Opening times: daily from 8 a.m. to 5 p.m. in June to August; only to 4 p.m. between September and May (closed Thanksgiving, as well as Christmas Day and New Year's Day).
General admission: 27 USD (child, 4-12 years old: 13 USD). Included in this are the general short (35-minute) tours, ranger talks on the surrender deck, and the optional audio guide (also available in Japanese and Korean).
The Heart of the Missouri guided tour into the depths of the ship costs an additional 25 USD – you have to purchase this together with the general admission ticket, so that the total price comes to 52 USD (child 10-12 years: 25 USD).
This tour is restricted to a maximum of 10 participants, who have to be at least 10 years old. You have to be fit enough to be on your legs for 75 minutes and negotiate various steep stairs/ladders and narrow and low passageways, so wearing good shoes and preferably a hat (esp. if you're tall) is advised. People with mobility problems cannot go on this tour.
You can also obtain a Passport to Pearl Harbor ticket
from the main memorial site's ticket office for 65 USD (child 35 USD), which includes the main site
& USS Arizona
(with audio guide), USS Bowfin submarine and museum, Pacific Aviation Museum
as well as general admission to the USS Missouri, but it does NOT include the Heart of the Missouri Tour.
This combination ticket is also only worth it if you need the audio guide at the main historic sites complex AND want to see the inside of the submarine – otherwise you do not make a saving with this ticket. On the other hand, the Passport to Pearl Harbor is valid for two days within a period of seven consecutive days, which might be an advantage.
You can get any of these types of tickets either on site at the visitor centre or pre-purchase them online from either the Pearl Harbor
ticket website (via recreation.gov) or the USS Missouri's own website. The Heart of the Missouri Tour can only be pre-purchased online via the ship’s own website's ticket sales.
Time required: between one and ca. five hours. The shuttle ride to the ship takes ca. 10 minutes, the shortest tour available lasts ca. 35 minutes, the self-guided tour of all publicly available parts is said to take between 45 and 120 minutes, while the in-depth Heart of the Missouri Tour lasts ca. 75 minutes on top of that. Add to that extra time for temporary extra exhibitions as well as the associated sights on land.
Combinations with other dark destinations: Right by the approach road to the mooring site of the USS Missouri you pass the USS Oklahoma memorial. This commemorates the lives lost aboard the battleship of the same name that was also sunk in the Pearl Harbor attacks in December 1941 and constituted the second-heaviest loss of the day after the USS Arizona. 429 crew died when the USS Oklahoma capsized after being hit by several Japanese torpedoes. However, 32 sailors who were trapped in an air-bubble filled compartment in the bottom of the ship could be rescued through a hole cut into the hull.
Further down the road on Ford Island is the Pacific Aviation Museum
, reached by the same shuttle bus that takes visitors from the Pearl Harbor Historic Sites complex to the USS Missouri. Part of the museum is housed in hangars that still bear bullet holes from the December 1941 air attacks.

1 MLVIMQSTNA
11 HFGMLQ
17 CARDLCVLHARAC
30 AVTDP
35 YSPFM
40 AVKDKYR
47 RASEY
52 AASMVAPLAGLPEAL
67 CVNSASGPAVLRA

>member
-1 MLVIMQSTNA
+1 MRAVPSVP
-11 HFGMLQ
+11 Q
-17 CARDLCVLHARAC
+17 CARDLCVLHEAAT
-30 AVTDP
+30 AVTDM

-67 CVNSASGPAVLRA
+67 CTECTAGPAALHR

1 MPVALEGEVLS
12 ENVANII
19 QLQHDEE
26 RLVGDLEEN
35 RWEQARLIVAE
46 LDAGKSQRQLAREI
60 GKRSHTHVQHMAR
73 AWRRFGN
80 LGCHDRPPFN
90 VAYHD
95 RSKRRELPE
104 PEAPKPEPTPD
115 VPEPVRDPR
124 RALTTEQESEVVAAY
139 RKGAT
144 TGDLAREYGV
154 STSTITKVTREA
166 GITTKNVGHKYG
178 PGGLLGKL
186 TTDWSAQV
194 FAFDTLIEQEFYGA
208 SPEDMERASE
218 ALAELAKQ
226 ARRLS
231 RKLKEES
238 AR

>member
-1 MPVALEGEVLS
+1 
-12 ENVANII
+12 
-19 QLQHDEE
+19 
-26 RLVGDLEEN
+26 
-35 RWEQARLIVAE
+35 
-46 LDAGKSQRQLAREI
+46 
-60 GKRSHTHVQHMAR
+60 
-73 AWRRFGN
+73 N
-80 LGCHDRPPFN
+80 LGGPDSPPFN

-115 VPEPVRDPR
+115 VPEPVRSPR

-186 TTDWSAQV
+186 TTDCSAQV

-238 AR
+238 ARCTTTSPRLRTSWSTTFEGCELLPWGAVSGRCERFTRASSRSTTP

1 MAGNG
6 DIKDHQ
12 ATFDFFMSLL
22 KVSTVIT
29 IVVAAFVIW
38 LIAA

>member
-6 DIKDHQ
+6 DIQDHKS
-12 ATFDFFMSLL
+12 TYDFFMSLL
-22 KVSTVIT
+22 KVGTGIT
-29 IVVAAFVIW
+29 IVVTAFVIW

From the bow and bridge of the USS Missouri you can see the USS Arizona Memorial
clearly – but you can't get there from here. Instead you have to take the mandatory boat tour from back at the main Pearl Harbor
Combinations with non-dark destinations:
see under Hawaii
- USS Missouri 01 - American icon
- USS Missouri 02 - peace celebration sculpture
- USS Missouri 03 - historic spot
- USS Missouri 04 - it was here that the Pacific war was officially ended
- USS Missouri 05 - instrument of surrender
- USS Missouri 06 - recreational corner
- USS Missouri 07 - sailors bunks
- USS Missouri 08 - better class of cabin
- USS Missouri 09 - useful book to have on a ship
- USS Missouri 10 - dentist cabin
- USS Missouri 11 - gun turret
- USS Missouri 12 - big guns
- USS Missouri 13 - big projectile
- USS Missouri 14 - inside a gun turret
- USS Missouri 15 - massive counter-recoil buffers
- USS Missouri 16 - on broadway
- USS Missouri 17 - red light
- USS Missouri 18 - lots of danger
- USS Missouri 19 - clinometer
- USS Missouri 20 - do not open
- USS Missouri 21 - we do it anyway
- USS Missouri 22 - to look down the escape hatch
- USS Missouri 23 - deep in the bowels of the ship
- USS Missouri 24 - solid vintage technology
- USS Missouri 25 - made in 1942
- USS Missouri 26 - gear
- USS Missouri 27 - sick bay
- USS Missouri 28 - gun aiming control room
- USS Missouri 29 - radar
- USS Missouri 30 - map plotting corner
- USS Missouri 31 - plenty of old technology
- USS Missouri 32 - view down another escape hatch
- USS Missouri 33 - in one of the engine rooms
- USS Missouri 34 - from the last mission the ship was in, Iraq war
- USS Missouri 35 - now the wheels have stopped turning
- USS Missouri 36 - somewhat more modern equipment from the 90s
- USS Missouri 37 - galley
- USS Missouri 38 - doughnuts
- USS Missouri 39 - exhausting work
- USS Missouri 40 - high security part of the galley
- USS Missouri 41 - security
- USS Missouri 42 - library
- USS Missouri 43 - officers mess
- USS Missouri 44 - officers dining room
- USS Missouri 45 - kamikaze exhibition
- USS Missouri 46 - kamikaze dummy
- USS Missouri 47 - where the ship was hit by kamikaze planes
- USS Missouri 48 - modern anti-aircraft gun
- USS Missouri 49 - modern cruise missile launcher
- USS Missouri 50 - bow
- USS Missouri 51 - bridge
- USS Missouri 52 - on the bridge
- USS Missouri 53 - fortified core of the bridge
- USS Missouri 54 - map room on the bridge
- USS Missouri 55 - cabin for the captain on the bridge
- USS Missouri 56 - view from the bridge
- USS Missouri 57 - refurbishing the teak deck